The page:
You might decide to have a meal out at a favorite restaurant. Odds are good that it will not be as busy on the Sunday before or after Easter. It also might have better specials than it would during a busy Easter Sunday.
Celebrating holidays in a more non-traditional manner could be more fun for your children. After all, they get to have the same fun twice. You even could arrange a special Easter egg hunt with their friends and make it a more memorable day for all.
Flexibility Is Critical for Sharing Custody On Holidays
It is important to stay flexible during holidays when it is not your turn for child custody. It is important for children to have both parents involved in their lives.
When the judge in your divorce case determined the child custody schedule, their first concern was the well-being of your children. When you abide by the custody schedule, you are helping your children to have both parents involved in their lives.
It is important for your spouse to have time with your children. It helps to maintain some flexibility in your mutual schedules and compromise at times to enable both parents to stay involved with their children during important holidays and on birthdays.
Your former spouse might become abusive toward your children, addicted to drugs or alcohol, or otherwise an unfit parent. That would give you a good reason to keep your children away from that person.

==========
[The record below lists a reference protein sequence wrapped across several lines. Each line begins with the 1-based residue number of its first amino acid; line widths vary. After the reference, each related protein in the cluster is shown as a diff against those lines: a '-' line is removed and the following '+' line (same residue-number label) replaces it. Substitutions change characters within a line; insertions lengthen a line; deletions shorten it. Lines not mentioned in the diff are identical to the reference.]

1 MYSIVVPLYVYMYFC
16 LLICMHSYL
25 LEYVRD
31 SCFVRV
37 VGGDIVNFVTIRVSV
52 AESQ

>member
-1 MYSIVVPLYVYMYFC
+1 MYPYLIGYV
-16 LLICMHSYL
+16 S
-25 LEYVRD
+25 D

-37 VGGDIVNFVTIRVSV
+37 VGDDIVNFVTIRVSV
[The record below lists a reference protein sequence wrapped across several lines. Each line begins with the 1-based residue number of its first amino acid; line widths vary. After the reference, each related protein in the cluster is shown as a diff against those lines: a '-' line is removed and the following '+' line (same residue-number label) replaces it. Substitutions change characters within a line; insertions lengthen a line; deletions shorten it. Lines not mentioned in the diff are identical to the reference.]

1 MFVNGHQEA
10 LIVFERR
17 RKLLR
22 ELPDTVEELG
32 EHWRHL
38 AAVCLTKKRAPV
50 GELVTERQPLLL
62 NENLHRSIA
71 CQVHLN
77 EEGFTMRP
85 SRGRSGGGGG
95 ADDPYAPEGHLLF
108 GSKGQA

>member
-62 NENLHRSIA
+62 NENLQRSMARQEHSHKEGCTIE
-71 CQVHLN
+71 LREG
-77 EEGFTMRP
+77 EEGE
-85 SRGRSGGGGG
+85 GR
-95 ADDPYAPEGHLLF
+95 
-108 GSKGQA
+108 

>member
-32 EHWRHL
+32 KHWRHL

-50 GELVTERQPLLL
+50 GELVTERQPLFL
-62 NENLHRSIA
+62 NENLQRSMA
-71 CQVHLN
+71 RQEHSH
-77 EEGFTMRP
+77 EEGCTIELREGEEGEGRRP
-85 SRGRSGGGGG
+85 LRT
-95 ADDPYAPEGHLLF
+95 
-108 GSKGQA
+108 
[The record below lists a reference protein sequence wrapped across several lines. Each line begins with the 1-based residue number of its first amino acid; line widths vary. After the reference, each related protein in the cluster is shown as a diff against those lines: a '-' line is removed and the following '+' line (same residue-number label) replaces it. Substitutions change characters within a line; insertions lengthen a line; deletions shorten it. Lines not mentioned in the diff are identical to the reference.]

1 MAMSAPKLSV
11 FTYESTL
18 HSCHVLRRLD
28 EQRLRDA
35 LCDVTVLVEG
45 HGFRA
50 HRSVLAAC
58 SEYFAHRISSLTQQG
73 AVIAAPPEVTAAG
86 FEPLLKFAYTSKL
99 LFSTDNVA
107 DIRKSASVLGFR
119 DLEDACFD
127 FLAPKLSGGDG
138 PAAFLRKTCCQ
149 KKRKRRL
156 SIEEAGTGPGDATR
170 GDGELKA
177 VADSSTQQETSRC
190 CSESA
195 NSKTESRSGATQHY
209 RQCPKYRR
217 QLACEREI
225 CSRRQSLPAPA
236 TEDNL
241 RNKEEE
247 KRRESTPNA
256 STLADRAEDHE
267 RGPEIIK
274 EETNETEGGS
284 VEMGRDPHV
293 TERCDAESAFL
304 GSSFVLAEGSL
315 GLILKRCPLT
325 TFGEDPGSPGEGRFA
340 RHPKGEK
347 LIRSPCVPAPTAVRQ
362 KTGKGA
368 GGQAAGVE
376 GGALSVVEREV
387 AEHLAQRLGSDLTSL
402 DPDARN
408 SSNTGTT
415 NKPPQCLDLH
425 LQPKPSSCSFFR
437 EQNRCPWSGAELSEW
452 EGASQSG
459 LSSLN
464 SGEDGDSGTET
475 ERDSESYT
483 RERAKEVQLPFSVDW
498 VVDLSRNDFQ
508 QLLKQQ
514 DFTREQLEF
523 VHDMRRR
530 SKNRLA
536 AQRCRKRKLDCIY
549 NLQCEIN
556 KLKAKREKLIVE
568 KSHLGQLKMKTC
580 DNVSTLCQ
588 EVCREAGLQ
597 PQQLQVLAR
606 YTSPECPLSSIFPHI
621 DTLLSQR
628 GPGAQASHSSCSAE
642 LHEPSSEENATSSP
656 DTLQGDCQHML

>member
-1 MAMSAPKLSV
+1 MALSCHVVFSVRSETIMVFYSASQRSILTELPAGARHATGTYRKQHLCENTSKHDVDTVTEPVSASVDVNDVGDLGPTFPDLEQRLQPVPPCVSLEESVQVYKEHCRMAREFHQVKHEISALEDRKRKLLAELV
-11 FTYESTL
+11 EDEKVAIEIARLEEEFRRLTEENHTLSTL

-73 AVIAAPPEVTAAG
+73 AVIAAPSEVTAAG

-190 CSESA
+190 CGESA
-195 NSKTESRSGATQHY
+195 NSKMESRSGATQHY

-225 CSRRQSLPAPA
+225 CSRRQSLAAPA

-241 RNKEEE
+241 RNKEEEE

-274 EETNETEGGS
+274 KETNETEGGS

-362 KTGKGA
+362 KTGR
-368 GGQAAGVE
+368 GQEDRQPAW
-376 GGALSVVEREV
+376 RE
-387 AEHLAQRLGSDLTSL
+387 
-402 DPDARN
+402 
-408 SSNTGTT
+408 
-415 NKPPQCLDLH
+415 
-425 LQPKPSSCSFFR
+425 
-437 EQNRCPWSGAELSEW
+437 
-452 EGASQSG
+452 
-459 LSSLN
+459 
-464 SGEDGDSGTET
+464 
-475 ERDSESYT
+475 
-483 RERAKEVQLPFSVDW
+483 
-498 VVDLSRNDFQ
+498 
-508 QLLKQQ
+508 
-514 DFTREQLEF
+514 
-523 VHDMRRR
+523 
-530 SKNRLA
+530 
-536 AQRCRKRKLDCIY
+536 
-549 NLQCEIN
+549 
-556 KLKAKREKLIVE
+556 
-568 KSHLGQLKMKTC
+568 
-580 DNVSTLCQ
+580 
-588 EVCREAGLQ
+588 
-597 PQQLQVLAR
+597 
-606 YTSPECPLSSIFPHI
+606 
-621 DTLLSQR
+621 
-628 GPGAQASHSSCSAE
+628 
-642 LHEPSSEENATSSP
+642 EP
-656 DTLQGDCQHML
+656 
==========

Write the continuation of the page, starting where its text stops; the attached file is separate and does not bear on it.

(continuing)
Many people unexpectedly follow the wrong path in life and wind up in situations that no one anticipated. If that happens to your ex-spouse, your children might be endangered while in that person’s custody.
The services of an experienced child custody lawyer might be needed to modify the existing custody agreement.
What Are My Legal Options for Child Custody Problems?
If your former spouse has become an unfit parent, you might be able to gain full custody of your children. You should document any instances of obvious negligence that occurred. An example could be leaving a child stranded at school when the parent was supposed to pick up the child.
If one or more children complain of abusive treatment, you should write down the details. If one or more children return with bruises or injuries while in the other parent’s custody, that could be evidence of abuse and neglect.
It might be possible that your former spouse is seeing someone who is a potential threat to your children. Someone who has a history of violence and a long criminal record could be a detrimental influence on your children, or worse.
You can obtain the services of an experienced child custody attorney to petition a court and possibly modify the custody agreement. That only should happen if you have good reason to conclude that your children no longer are safe while in staying with your ex.
Baltimore Child Custody Lawyers at Huesman, Jones & Miles, LLC, Can Help to Resolve Custody Disputes
If you need to modify an existing child custody agreement or are going through a divorce, our experienced Baltimore child custody lawyers at Huesman, Jones & Miles, LLC, can help you to present the best case for custody. You can call us at 443-589-0150 or contact us online to schedule a free consultation at our law offices in Hunt Valley and Towson, Maryland. We represent clients throughout Maryland.